Desert camel a new fixture at Dutch dairy
Looking out of place against the lush Dutch maize fields, a few dozen camels saunter about between twice-daily milking sessions on Europe's only commercial camel dairy farm.Braying loudly and grazing lazily, the desert animals are the pet project of 26-year-old Dutch farmer Frank Smits, who overcame much ridicule and bureaucracy to start his unique venture.
"I started in 2006 with three dromedaries (camels with one hump). I have 40 today, of which 10 produce milk," Smits told AFP on his farm in the northern town of Cromvoirt.
Describing himself as a "cow fanatic" who studied marketing and agriculture, Smits said he switched his attention to camels after reading about the virtues of their milk.
It is less fatty and lower in lactose than cow's milk, he said, but sweeter to drink.
According to the UN's Food and Agricultural Organisation (FAO), camel's milk is more nutritious than many others and easier to digest for diabetics and lactose intolerant individuals.
Smits sells about 60 litres (quarts) a day to a niche market comprised mostly of Turkish and Moroccan immigrants who traditionally drink camel's milk in their native countries.
"I sell my milk for six euros (nearly nine dollars) a litre to about 50 Turkish, Arabic and organic food shops in the Netherlands, Belgium and the United Kingdom," he said, but admitted that his business wasn’t profitable yet.
"I refuse to work with large retail chains who offer farmers ridiculously low prices," he said.
Smits said his farm should become profitable within two years once he has 15 milk-producing camels. Camels reach calf-bearing -- and thus milk-producing age -- at about four. "In the long run, I hope to have 40."
Stubborn but adaptable
"They can be very stubborn and only give milk if their young are close by," said Martijn Spierings, 21, who volunteers as a farm helper.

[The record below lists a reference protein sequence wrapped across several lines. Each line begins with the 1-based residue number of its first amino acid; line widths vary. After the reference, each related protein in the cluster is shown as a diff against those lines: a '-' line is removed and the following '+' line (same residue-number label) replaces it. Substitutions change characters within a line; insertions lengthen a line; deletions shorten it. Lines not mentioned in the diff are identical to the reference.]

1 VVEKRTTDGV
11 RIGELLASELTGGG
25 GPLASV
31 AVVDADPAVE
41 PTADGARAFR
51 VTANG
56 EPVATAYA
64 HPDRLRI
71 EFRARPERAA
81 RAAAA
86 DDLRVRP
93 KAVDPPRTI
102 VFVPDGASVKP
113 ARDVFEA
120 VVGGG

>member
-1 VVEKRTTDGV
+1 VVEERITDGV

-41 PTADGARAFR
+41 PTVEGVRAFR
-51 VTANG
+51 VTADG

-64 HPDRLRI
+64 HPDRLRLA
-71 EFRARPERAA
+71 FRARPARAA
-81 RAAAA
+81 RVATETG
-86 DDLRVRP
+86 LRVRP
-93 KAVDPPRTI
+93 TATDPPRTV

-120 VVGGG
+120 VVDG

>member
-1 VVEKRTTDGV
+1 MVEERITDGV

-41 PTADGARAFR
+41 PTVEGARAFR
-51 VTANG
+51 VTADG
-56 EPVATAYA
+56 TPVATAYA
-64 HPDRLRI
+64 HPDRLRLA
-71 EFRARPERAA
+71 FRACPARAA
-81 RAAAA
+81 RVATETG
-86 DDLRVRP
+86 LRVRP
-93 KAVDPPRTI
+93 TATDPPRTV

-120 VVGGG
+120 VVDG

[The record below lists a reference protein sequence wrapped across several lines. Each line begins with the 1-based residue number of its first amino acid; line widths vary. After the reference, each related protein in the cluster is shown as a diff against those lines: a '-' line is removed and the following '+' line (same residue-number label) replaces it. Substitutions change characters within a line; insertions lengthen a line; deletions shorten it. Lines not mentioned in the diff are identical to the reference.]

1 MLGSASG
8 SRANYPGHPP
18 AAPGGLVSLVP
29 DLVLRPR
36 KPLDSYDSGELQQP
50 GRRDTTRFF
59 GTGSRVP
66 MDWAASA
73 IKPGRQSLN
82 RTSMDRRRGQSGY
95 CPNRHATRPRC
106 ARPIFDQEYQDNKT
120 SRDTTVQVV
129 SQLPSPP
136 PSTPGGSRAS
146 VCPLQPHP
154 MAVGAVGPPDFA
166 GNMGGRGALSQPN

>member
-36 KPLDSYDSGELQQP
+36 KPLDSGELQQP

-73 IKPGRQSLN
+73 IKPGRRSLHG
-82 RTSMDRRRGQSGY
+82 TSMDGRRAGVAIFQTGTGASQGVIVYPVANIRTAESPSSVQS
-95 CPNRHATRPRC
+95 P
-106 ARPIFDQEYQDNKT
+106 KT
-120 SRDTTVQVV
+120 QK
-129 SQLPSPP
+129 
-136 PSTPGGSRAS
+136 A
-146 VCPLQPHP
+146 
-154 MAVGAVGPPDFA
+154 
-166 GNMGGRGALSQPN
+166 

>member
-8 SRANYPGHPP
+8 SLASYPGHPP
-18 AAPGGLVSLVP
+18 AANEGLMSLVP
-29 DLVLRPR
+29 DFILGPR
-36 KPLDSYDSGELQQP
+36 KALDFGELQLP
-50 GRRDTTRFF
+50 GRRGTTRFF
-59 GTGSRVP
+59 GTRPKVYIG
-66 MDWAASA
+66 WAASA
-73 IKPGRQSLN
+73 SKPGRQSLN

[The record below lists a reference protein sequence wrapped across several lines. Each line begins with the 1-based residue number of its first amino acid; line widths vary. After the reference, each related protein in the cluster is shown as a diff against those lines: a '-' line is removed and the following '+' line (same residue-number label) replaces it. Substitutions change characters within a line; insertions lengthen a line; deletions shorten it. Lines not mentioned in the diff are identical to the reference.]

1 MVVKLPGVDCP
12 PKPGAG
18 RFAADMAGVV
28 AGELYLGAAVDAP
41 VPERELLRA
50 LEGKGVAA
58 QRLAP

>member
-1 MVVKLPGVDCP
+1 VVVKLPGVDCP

"At the slightest stress, the source dries up."
Of the 40 animals on the farm, a dozen have given birth to young. Most of the others are pregnant -- all from the sole male of the group.
Smits' start in the business was not easy, he said.
"I had to find the camels, endure the scepticism of people around me and the protests of animal activists."
Under European Union regulations, camels cannot be imported from outside Europe but after searching for several months, Smits managed to find a few specimens in Spain's Canary Islands.
He scraped together his savings and borrowed some money to buy his first camels at EUR 7,000 (about USD 10,000) a piece.
He said he had jumped through hoops to meet stringent conditions for obtaining a production permit, and stated proudly that his milk meets all the sanitary standards.
One hurdle was the fact that camel's milk is never pasteurised -- "otherwise it loses all its qualities," said Smits.
Anton Mentink of the Netherlands Controlling Authority for Milk and Milk Products (COKZ) said his service conducts regular checks at the camel dairy because of a risk factor in unpasteurised milk but "there have been no problems so far."
"We know this farm well, it has all the required permits and meets all our health and hygiene standards," Mentink said.
"I can be used as an example for other farmers, the camels walk around freely and everything is organic,” he said.
Smits now plans to develop new camel milk products like chocolate, ice cream, cheese and soap for people with conditions like diabetes or eczema.
Making cheese has proven more difficult, he said, as camel's milk has no casein, a milk protein that acts as a binding agent.
"We are still experimenting," said Smits, who has plans to move to bigger premises soon.
"These animals adapt very well to our temperate climate," added Spierings. "They fear only humidity. When it rains, and at night, we take them to the stable."
According to the FAO, some 1.3 million tons of camel's milk are produced for human consumption annually.
AFP/Expatica/ Martine Pauwels